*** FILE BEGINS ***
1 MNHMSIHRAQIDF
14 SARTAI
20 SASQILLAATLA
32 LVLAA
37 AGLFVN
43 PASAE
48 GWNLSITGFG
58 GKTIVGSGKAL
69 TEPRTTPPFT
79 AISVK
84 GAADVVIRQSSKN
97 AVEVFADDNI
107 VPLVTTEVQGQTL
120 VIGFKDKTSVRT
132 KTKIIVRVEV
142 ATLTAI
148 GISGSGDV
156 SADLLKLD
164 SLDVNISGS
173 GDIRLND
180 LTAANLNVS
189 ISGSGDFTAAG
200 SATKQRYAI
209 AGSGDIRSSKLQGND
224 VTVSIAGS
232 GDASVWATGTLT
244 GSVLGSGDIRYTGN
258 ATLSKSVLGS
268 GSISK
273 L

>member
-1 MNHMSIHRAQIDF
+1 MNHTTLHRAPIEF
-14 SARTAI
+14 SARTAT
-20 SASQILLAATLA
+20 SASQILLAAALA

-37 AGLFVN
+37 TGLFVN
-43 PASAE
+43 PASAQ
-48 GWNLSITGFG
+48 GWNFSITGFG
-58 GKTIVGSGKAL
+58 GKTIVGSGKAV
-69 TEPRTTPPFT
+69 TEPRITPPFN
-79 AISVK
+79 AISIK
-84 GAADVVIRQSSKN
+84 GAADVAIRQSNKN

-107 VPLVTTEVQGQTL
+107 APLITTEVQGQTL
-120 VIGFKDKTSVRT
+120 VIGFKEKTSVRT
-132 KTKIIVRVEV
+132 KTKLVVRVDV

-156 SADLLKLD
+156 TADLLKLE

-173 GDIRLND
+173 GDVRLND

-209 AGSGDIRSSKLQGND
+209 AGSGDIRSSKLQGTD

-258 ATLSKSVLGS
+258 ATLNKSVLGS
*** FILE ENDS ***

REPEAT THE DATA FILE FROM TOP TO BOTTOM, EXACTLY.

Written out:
1 MNHMSIHRAQIDF
14 SARTAI
20 SASQILLAATLA
32 LVLAA
37 AGLFVN
43 PASAE
48 GWNLSITGFG
58 GKTIVGSGKAL
69 TEPRTTPPFT
79 AISVK
84 GAADVVIRQSSKN
97 AVEVFADDNI
107 VPLVTTEVQGQTL
120 VIGFKDKTSVRT
132 KTKIIVRVEV
142 ATLTAI
148 GISGSGDV
156 SADLLKLD
164 SLDVNISGS
173 GDIRLND
180 LTAANLNVS
189 ISGSGDFTAAG
200 SATKQRYAI
209 AGSGDIRSSKLQGND
224 VTVSIAGS
232 GDASVWATGTLT
244 GSVLGSGDIRYTGN
258 ATLSKSVLGS
268 GSISK
273 L

>member
-1 MNHMSIHRAQIDF
+1 MNHTTLHRAPIEF
-14 SARTAI
+14 SARTAT
-20 SASQILLAATLA
+20 SASQILLAAALA

-37 AGLFVN
+37 TGLFVN
-43 PASAE
+43 PASAQ
-48 GWNLSITGFG
+48 GWNFSITGFG
-58 GKTIVGSGKAL
+58 GKTIVGSGKAV
-69 TEPRTTPPFT
+69 TEPRITPPFN
-79 AISVK
+79 AISIK
-84 GAADVVIRQSSKN
+84 GAADVAIRQSNKN

-107 VPLVTTEVQGQTL
+107 APLITTEVQGQTL
-120 VIGFKDKTSVRT
+120 VIGFKEKTSVRT
-132 KTKIIVRVEV
+132 KTKLVVRVDV

-156 SADLLKLD
+156 TADLLKLE

-173 GDIRLND
+173 GDVRLND

-209 AGSGDIRSSKLQGND
+209 AGSGDIRSSKLQGTD

-258 ATLSKSVLGS
+258 ATLNKSVLGS